Most social workers ask themselves fairly frequently whether we too could make a mistake, or just find ourselves in the middle of a media storm because of a tragic death. Most of us have to conclude that it could happen to any of us, at almost any time. There was an interesting article in BASW’s ‘Professional Social Work’ Magazine today by Colin Mabbut, a senior child care practitioner, asking himself what he would have done, faced with the circumstances that the social worker encountered around the death of baby Peter. I wonder if this might be of interest to people outside social work- as it must be really hard to understand how people even begin to approach the task of monitoring children at risk.

Would I have picked baby Peter up on my last visit, thereby revealing that he had a broken back and other injuries of torture?

Colin points us to the criticism leveled against the fact that this did not happen, and the final chance to save this boy was lost.

What was not widely reported at the time however was that Peter was not an only child- rather he was one of eight resident in the household- of which only three (including Peter) were on a child protection plan. Imagine being in a house like this- all the mess and chaos of it. In this instance, Peter was in his pushchair, with a face smeared with chocolate (covering facial injuries) he was initially asleep, and when he woke he smiled at the social worker, who took the fateful decision not to disturb him by picking him out of his chair so soon after he had woken.

Would I have done differently? Probably not.

Would I have wiped the chocolate from his face to check for injuries?

With hindsight, yes. But in the press of a busy day? Perhaps not.

Would I have been sufficiently suspicious to have discovered that Peter’s mother had a male living in the house that I was unaware of?

How do you sift the mess of human emotions and motivations to always see the bigger picture? Anyone who has a child will know how difficult it is to always know the truth of what you are told- how much more difficult is this when dealing with adults who are setting out to confuse- who may appear compliant, even eager to please, whilst actually being manipulative and evasive.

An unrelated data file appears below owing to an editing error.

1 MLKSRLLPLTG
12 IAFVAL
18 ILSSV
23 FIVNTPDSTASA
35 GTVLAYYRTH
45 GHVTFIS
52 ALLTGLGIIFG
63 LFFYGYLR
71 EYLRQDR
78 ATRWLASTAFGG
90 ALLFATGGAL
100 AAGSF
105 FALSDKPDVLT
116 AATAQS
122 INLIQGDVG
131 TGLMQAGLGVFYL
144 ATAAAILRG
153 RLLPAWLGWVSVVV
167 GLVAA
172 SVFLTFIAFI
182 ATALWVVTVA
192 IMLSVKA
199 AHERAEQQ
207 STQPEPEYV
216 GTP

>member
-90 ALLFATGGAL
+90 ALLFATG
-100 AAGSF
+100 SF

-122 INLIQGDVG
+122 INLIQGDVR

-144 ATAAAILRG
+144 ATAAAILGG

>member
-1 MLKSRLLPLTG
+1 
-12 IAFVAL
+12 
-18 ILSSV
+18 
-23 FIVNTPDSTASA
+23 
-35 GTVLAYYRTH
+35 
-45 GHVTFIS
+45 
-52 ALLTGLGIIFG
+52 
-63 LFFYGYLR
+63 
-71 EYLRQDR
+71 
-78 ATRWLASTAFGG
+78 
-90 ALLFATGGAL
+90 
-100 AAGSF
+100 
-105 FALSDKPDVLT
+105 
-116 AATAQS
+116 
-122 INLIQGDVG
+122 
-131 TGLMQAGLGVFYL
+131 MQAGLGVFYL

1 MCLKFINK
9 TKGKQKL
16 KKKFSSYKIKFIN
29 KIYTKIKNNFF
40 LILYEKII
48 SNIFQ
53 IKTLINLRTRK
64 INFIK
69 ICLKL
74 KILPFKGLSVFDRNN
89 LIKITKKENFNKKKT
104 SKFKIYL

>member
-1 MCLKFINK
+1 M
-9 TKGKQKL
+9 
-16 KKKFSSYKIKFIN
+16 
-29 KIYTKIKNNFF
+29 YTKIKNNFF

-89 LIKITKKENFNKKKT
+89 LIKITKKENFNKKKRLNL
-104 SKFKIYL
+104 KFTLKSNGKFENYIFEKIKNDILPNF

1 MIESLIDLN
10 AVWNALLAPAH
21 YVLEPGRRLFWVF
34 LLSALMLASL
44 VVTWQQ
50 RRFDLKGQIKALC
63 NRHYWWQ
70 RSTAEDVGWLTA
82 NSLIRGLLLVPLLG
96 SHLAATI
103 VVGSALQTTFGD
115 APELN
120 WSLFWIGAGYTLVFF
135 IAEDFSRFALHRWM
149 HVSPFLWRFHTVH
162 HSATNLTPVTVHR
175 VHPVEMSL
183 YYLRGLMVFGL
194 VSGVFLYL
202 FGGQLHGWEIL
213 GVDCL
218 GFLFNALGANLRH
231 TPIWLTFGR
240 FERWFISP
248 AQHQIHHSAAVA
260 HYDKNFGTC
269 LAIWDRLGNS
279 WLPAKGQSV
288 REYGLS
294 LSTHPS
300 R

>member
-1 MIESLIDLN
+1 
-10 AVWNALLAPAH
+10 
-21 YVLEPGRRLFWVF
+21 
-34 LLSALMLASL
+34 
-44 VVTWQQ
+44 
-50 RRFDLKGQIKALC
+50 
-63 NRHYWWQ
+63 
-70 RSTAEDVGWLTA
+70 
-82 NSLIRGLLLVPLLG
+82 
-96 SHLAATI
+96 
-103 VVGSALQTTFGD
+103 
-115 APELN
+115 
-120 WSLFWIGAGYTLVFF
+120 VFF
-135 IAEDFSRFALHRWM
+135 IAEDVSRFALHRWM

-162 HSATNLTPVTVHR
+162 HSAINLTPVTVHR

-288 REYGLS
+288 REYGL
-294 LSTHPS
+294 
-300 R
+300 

My social work career (working with adults with mental health problems) has meant that my default position is to accept as truth what I am told. Sure I seek to understand the story behind the story, but I am not often in the position of having to forensically deconstruct the words given to me in order to shake out every evasion, every deceit. My childcare colleagues do this every day- I used to joke with my old child care team leader room mate that she was bad cop to my good cop.

But even with the best of intentions, bad cop has to form a working relationship with parents- otherwise no any protection plan is difficult to achieve. This means that there are times to be assertive and authoritative, and times to work collaboratively and in partnership. Peter’s mother was on the face of things being compliant.

Would I have known that there was another malevolent presence in the house that increased the risk to Peter considerably? Again the answer has to be- probably not.

I would not like to give the idea that this job is impossible- it is not. Children at risk are protected daily- as a matter of routine- from situations every bit as appalling as that faced by Peter.

There is still a debate about OUTCOMES for children in our under resourced system however- this is the real scandal I am afraid…